If it’s your first major Fourth, I hope you have several people assigned to documenting the day. Because it will probably all be a blur to you. You’ll be hurrying to and fro, making sure This is taken care of, checking on whether That is all set to start on time, wondering What will go wrong next… It will be important for you to have those pictures, videos, and news accounts of the event so you can see, through others’ eyes, what happened. And tomorrow morning you should make a list of what you remember as the highlights of your day. A year or two from now, you’ll have a blast looking back at what your vision of today was versus what was seen, experienced and captured by others!

Future Fourth Ideas

If you’re not doing much of anything special today and feeling restless or professionally unfulfilled because of that, here are a couple of ideas to consider for next year’s July 4th holiday.

  • photo walkPhoto Walk. — Organize a photo walk for a group of family members, friends, or photographers. Take pictures of people enjoying the Fourth, capture unique decorations or unusual red, white and blue items. Create an online album. Build a pop-up July 4th website. Flood an Instagram account with scenes you see as you walk around. You can make it low key, you can have an informal competition, you can design a structured challenge, or you can create the inaugural instance of a long running tradition. Here are a few tips for your photo walk, and you can find many more resources online to help with your event.
  • Local Multi-site Celebration. — To raise the bar for your event, find out what other July 4th activities are planned in your area. Those could be family festivities, neighborhood happenings, civic celebrations, and whatever other types of July 4th fun you can discover. Contact the organizers of those events and see if a few of them want to coordinate events. I don’t have anything specific in mind here. Just an opportunity to try something new. Something enabled by the internet. An experimental event that might be really cool or an experience you don’t want to repeat. For both this local multi-site celebration and for the next item, a multi-city celebration, I’m thinking one aspect of it would be dreaming up ways to do hybrid events.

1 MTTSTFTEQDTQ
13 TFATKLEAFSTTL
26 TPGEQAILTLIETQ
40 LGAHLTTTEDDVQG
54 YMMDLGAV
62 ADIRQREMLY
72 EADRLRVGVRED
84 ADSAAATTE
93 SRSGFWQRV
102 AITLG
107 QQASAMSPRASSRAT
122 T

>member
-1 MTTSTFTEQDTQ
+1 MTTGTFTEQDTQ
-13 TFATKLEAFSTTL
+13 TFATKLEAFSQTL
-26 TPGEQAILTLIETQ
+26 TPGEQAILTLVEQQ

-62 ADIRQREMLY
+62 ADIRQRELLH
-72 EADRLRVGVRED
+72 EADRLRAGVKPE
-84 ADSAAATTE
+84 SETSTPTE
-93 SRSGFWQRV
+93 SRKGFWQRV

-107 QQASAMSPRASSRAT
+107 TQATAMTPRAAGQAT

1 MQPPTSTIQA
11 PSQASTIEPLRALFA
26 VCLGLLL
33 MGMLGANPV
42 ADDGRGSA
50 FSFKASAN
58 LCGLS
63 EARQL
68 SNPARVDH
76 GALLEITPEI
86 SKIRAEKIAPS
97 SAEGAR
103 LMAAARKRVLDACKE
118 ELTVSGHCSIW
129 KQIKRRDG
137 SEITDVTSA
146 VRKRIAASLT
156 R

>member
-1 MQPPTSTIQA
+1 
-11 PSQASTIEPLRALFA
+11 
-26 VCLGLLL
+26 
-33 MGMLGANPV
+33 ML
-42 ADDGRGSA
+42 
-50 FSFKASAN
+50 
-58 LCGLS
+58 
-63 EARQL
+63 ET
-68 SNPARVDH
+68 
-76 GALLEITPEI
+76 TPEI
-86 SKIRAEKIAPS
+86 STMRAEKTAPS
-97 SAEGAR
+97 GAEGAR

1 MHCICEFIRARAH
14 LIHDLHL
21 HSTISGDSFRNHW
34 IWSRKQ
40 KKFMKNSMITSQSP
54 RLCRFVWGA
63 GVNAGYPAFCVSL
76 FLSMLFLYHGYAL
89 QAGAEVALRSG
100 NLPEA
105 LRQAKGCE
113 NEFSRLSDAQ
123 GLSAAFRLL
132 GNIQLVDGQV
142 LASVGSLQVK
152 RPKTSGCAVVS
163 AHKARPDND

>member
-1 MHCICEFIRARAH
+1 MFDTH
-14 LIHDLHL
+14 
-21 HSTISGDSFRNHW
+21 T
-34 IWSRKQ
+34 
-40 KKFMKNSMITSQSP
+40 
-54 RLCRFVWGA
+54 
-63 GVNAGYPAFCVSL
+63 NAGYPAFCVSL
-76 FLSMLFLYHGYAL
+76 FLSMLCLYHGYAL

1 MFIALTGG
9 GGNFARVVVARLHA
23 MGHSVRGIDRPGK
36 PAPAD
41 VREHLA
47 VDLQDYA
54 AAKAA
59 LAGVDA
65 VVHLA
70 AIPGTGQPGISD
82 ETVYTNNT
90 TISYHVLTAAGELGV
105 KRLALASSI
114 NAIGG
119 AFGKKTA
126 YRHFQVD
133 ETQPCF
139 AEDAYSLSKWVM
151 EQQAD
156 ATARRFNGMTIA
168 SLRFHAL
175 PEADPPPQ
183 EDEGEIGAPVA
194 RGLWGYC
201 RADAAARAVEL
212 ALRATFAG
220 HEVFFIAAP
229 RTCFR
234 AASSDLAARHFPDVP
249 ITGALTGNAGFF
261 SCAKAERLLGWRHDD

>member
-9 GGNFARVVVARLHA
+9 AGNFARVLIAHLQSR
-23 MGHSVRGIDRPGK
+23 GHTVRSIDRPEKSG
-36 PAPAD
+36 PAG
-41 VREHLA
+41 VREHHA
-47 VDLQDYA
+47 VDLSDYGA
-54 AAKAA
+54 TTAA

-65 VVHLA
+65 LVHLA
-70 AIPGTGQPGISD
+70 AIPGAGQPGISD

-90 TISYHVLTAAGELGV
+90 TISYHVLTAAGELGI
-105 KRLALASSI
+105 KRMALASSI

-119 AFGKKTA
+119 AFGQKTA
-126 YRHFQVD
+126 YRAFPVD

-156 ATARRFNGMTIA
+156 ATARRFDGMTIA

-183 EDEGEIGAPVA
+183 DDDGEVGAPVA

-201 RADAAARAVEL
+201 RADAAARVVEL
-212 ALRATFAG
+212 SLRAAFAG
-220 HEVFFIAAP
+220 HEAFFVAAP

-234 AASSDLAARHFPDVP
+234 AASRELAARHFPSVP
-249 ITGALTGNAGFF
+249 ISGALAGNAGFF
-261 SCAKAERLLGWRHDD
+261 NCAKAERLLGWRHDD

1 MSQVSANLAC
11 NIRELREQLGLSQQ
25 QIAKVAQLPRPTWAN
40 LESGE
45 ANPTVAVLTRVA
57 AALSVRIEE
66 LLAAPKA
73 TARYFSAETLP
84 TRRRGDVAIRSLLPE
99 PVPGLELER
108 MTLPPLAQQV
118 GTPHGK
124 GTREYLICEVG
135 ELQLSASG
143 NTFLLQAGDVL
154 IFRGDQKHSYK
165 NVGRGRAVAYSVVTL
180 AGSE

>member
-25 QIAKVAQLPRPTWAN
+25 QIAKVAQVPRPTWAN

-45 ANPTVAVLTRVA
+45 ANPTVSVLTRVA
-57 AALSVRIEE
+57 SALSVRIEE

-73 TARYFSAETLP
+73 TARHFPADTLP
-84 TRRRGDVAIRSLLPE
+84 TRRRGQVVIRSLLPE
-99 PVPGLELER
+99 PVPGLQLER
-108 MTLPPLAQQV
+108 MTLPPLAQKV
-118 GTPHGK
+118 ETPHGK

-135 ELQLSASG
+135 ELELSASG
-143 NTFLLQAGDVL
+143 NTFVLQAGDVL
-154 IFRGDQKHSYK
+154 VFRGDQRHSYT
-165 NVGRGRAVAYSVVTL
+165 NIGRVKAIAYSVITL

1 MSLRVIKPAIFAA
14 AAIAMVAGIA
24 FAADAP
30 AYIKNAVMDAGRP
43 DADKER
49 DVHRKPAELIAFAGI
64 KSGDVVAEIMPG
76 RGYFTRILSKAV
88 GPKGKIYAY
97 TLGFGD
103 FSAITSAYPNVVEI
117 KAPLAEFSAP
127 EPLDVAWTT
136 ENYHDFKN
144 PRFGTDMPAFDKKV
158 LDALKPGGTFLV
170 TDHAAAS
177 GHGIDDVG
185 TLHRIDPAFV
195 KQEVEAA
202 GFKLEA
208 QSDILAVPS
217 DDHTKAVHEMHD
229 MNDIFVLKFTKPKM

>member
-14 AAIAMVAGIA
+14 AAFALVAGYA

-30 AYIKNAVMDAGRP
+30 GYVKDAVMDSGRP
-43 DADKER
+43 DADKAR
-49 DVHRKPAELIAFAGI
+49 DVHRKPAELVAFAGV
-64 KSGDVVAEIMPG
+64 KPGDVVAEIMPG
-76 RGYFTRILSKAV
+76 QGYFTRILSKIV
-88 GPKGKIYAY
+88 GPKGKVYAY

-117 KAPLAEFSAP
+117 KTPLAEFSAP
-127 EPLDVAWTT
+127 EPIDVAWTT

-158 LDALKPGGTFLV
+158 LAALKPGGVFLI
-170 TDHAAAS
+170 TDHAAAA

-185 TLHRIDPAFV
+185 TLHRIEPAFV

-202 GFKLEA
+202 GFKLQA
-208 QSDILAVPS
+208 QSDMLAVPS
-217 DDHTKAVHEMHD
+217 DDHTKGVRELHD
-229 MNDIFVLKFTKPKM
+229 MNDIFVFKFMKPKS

• National Multi-city Celebration. — This is essentially the same concept as the previous multi-site local celebration except that it’s more ambitious, with greater possibility and increased risk. Not to mention a bigger budget. Figure out a good reason for July 4th celebrations in different cities to work together on their holiday activities. An easy starting point would be for two sister cities to do a joint civic celebration. Another straightforward multi-city idea is for an organization with operations in several cities to coordinate organizational Fourth festivities. One example of that would be for the Knight Foundation to have some type of July 4th collaborative journalism event in the 26 communities where the Knight brothers once owned newspapers. Since they do lots of grants, possibly they could do one for a collaborative Fourth. Maybe Google or another tech / internet company could do a patriotic online extravaganza that connects their various offices or communities around the country.
  • red white blue food4th of July Patriotic Creativity Challenge. — This one’s my favorite Future Fourth idea, I think. Create a new tradition, or at least organize something that could become a tradition. Dream up a creativity challenge for a July 4th gathering, sort of like a chili cook-off or a hackathon competition. Identify categories for the challenge, including food, drinks, decorations, entertainment/games, photos, essays, short stories, artwork, etc. You could do the informal Friends & Family route, or you could go all professional and over-the-top and get sponsors, cash prizes, and media coverage. I’m not aware of anything like this, so either past similar events have been low key and not highlighted by mainstream media, or I just don’t remember hearing about them. If you figure out a unique twist or hook, you could develop this into something you’ll want to do more than once…

Ooops…I just realized I overlooked the opportunity to talk about or include pictures of Wrangler red, white, and blue jeans, RWB Jeep Wranglers, and 4th of July rodeo wranglers. Next year’s post, maybe.

Well, that’s more than enough rambling about today. Enjoy the rest of your day and have a fun Fourth! 🙂

flag and fireworks


Hybrid Event Participation: In-Person And Online

Attendee Of The Future or Hybrid Events?

Today’s post was supposed to be about “The Attendee of the Future,” an insightful events wrangling post I read yesterday.

That post starts out with a timely question that is worth thoughtful consideration.

“The needs of your event attendees have changed. Are you keeping up with their demands?”welcome to the future

I suspect many events wranglers struggle with meeting the widely varying needs and demands of today’s attendees. In a world of partial continuous attention, blurred lines between work and personal time, and an increasingly connected society with smartphones and tablets, it’s almost impossible to know what the needs of the attendees are and even more difficult to keep up with their (apparent) demands.